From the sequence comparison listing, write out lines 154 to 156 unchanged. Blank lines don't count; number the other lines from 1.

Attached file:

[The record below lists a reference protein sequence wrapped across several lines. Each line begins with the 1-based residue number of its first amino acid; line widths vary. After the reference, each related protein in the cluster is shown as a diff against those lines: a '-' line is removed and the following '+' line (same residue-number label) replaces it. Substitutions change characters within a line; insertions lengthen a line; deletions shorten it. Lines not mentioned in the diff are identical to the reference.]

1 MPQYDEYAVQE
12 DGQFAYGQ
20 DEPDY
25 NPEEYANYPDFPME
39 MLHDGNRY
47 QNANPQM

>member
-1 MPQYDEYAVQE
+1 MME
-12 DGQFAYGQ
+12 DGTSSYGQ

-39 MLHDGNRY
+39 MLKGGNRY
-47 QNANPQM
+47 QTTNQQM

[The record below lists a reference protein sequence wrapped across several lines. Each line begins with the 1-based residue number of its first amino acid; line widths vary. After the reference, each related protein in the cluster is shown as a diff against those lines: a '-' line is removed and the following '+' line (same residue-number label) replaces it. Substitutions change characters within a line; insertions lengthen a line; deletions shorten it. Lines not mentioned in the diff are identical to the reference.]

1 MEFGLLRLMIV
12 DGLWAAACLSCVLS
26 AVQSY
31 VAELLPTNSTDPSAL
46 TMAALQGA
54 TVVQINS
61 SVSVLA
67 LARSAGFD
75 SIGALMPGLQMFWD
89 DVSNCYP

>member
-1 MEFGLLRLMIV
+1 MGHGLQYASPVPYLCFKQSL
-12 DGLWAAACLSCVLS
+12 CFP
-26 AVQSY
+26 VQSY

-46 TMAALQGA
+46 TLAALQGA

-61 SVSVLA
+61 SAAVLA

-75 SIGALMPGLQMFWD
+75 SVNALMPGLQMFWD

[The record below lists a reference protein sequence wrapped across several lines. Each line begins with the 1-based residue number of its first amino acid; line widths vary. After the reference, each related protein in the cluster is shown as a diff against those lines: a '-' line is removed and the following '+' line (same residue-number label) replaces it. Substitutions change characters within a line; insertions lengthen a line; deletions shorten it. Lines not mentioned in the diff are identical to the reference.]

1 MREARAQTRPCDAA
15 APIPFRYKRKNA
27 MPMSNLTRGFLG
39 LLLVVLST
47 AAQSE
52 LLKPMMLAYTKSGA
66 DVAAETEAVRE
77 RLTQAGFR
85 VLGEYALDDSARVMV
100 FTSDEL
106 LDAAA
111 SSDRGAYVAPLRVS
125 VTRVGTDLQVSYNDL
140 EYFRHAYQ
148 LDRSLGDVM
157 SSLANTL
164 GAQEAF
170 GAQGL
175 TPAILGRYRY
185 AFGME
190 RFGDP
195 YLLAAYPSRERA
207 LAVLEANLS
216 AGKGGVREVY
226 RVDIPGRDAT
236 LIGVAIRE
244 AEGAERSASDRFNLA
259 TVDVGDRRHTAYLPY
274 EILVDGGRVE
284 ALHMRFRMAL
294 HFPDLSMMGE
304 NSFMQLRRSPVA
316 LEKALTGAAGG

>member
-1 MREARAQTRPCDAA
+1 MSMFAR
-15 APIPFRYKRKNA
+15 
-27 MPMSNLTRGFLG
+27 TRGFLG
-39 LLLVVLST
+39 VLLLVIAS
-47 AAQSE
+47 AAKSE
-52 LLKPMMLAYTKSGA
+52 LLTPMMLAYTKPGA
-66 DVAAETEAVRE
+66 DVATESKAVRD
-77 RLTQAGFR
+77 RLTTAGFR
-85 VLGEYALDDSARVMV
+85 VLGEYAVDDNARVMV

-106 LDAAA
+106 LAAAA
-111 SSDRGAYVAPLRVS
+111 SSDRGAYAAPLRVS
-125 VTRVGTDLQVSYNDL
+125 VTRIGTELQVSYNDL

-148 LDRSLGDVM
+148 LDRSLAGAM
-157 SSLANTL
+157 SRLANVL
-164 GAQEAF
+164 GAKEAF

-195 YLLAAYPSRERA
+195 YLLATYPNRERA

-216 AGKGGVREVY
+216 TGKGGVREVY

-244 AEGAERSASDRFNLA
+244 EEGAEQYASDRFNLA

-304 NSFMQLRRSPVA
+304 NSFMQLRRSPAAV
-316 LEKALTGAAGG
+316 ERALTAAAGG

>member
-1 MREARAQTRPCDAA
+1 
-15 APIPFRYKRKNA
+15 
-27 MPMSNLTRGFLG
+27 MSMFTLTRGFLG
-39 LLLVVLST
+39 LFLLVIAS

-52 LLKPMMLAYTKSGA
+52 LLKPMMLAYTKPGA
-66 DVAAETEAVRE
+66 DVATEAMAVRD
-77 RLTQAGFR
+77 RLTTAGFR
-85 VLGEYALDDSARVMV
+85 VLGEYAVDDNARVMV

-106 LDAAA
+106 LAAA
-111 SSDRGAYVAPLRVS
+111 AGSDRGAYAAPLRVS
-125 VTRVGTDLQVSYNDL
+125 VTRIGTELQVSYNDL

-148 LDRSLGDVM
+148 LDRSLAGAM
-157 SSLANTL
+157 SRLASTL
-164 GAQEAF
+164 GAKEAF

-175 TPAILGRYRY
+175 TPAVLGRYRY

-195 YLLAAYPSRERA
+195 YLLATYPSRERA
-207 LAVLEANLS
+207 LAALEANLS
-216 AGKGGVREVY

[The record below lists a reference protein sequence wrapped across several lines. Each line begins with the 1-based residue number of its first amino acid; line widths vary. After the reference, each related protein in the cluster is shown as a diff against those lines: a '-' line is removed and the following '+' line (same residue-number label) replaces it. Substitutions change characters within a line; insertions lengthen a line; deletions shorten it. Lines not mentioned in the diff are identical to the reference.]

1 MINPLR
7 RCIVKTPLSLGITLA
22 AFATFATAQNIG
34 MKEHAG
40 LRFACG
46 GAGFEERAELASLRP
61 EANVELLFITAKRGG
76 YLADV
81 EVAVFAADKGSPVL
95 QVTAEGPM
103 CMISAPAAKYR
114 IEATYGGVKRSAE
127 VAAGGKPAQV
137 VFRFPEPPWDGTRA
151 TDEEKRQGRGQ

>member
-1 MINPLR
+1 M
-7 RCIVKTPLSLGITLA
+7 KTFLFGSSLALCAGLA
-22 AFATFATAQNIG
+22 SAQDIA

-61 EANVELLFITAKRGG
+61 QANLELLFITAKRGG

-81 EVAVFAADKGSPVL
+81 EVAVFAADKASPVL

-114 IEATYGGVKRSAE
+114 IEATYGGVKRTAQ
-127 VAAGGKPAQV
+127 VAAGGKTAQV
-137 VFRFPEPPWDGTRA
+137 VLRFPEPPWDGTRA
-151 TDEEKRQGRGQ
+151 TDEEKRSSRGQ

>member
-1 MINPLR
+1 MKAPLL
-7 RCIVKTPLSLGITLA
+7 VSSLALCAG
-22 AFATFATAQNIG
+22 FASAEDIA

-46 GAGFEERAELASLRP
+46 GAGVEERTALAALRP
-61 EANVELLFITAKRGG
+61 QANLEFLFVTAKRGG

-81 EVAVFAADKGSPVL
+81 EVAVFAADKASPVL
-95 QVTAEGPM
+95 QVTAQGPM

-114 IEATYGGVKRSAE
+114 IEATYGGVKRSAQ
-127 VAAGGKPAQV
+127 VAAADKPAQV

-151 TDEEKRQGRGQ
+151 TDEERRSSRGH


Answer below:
7 RCIVKTPLSLGITLA
22 AFATFATAQNIG
34 MKEHAG